In August 1713, as she grew older and more infirm, she feels and speaks still more sharply. · Nothing but the extraordinary health and strength of the King could be a consolation for the manner in which he treats those he best loves. If he made me eat half so much as he eats himself, I should not long be alive. We must not speak of inconvenience. He thinks of nothing but show and symmetry, grandeur and magnificence. He would rather have all the winds blow through his doors, than that they should not be exactly opposite to each other. I have seen him in a room with four doors and four windows, very large, and of equal size, all open. We are going to Fontainebleau, which will be still worse. As there is no preparation for the winter, I expect to suffer much.'
At Rambouillet, in August 1714, she says,
• The King is, without exaggeration, better than he was twenty years ago. He eats as much as ever, especially at night, which makes one tremble. We are engaged in sports from morning to night. Every day the deer is cut up under my windows. Our Princesses are more robust than our soldiers, and add the freedom of a country life to the dissipątion of the town.'
We are tempted to extract the following anecdote, by the whimsical resemblance of some of its circumstances to a recent abduction in our own country,
8th June 1708.-" The Prince de Leon, eldest son of the Duc de Rohạn, wished to marry Mad. de Roquelaure. The parents could not agree on the fortune ; but the parties exchanged promises of marriage. The young lady was placed in a convent in the Fauxbourg St An. toine, with orders that she was not to go abroad without her governess any where but to the house of Mad. de Vieuville. The
Prince de Leon dressed his servants in that lady's livery, and putting her arms on his carriage, sent it to fetch Mad. de Roquelaure to her mother, who was said by the servants to be waiting for her at Mad. de Vieuville's. She went with her governess, who, seeing that the carriage took the wrong road, attempted to stop it, and, not succeeding, cried out for help. She was gagged; and the Prince de Leon came up to the carriage and took the young lady to a country house, where they were married, The Roquelaure family threaten a prosecution. The Dutchess of Burgundy was transported with the story, and said she liked such adventures. When the noise has subsided, the best measure will be to submit to a regular marriage.'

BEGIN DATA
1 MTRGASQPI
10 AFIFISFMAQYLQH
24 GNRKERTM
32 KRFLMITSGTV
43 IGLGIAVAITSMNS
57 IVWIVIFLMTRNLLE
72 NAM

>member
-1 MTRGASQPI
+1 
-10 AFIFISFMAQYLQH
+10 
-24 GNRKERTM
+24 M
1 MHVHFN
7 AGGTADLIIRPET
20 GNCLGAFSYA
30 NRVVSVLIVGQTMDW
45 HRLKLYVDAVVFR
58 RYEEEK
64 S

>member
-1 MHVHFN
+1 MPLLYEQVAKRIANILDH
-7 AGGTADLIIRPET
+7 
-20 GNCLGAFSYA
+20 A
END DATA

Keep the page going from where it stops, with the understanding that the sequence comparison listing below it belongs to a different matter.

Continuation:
The last sentence in these volumes written by Mad. de Maintenon, is the following,
Ilth September 1715.— I have seen the King die like a saint and a hero. I have quitted the world which I disliked. I am in the most agreeable retirement that I can desire, As to society, I can have none.
The inmates of this house (St Cyr) know nothing of what I have seen, and are acquainted with nothing but the rules of their own community.'
She şurvived her Royal husband more than four years. The only celebrated visitor who disturbed her retirement was the Czar Peter. That illustrious barbarian, who could not perhaps have performed the grand part allotted to him in history without an apparently monstrous union of brutal grossness and savage ferocity, with the genius of a reformer and the magnanimous ambition of a lawgiver, was probably as much unfitted by his high as by his low qualities, to appreciate her character, or to comprehend the nature of her ascendant over a feebler though more civilized monarche .
The Memoirs of the Prince de Montbarey contain the life of a silly and worthless man, written of necessity without talent, and never of the slightest value, except where it produces an effect the very reverse of that intended by the writer. He is an unwilling, and indeed unconscious witness against himself and his fellows. Perhaps the ideal ugliness of the character of a thorough-paced courtier was never more nearly embodied than in the person of M. de Montbarey. He wanted indeed the refinement, the delicacy, and the occasional vivacity or dignity which belong to the better specimens of the race. But no life could be divided between frivolity, profligacy, and servile ambition, with a more exact conformity to the most approved models. The instinct of the animal taught him to be content with the little, the vain, and the mean; never to vențure on deeds of energy or violence, and not to aspire so high as the perpetration of crimes.